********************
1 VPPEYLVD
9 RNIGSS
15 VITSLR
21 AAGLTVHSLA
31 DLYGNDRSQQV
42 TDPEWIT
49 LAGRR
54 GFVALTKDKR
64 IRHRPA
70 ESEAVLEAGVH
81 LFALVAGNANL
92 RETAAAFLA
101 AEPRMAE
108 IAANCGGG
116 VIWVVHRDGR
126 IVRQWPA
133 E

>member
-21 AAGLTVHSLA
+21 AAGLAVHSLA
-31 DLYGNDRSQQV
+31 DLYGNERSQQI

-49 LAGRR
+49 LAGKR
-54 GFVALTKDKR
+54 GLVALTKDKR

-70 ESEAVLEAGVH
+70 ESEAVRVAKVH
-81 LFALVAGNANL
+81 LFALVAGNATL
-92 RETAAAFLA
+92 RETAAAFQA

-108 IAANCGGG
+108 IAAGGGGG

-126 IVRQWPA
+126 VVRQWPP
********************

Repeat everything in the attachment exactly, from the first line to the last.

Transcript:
1 VPPEYLVD
9 RNIGSS
15 VITSLR
21 AAGLTVHSLA
31 DLYGNDRSQQV
42 TDPEWIT
49 LAGRR
54 GFVALTKDKR
64 IRHRPA
70 ESEAVLEAGVH
81 LFALVAGNANL
92 RETAAAFLA
101 AEPRMAE
108 IAANCGGG
116 VIWVVHRDGR
126 IVRQWPA
133 E

>member
-21 AAGLTVHSLA
+21 AAGLAVHSLA
-31 DLYGNDRSQQV
+31 DLYGNERSQQI

-49 LAGRR
+49 LAGKR
-54 GFVALTKDKR
+54 GLVALTKDKR

-70 ESEAVLEAGVH
+70 ESEAVRVAKVH
-81 LFALVAGNANL
+81 LFALVAGNATL
-92 RETAAAFLA
+92 RETAAAFQA

-108 IAANCGGG
+108 IAAGGGGG

-126 IVRQWPA
+126 VVRQWPP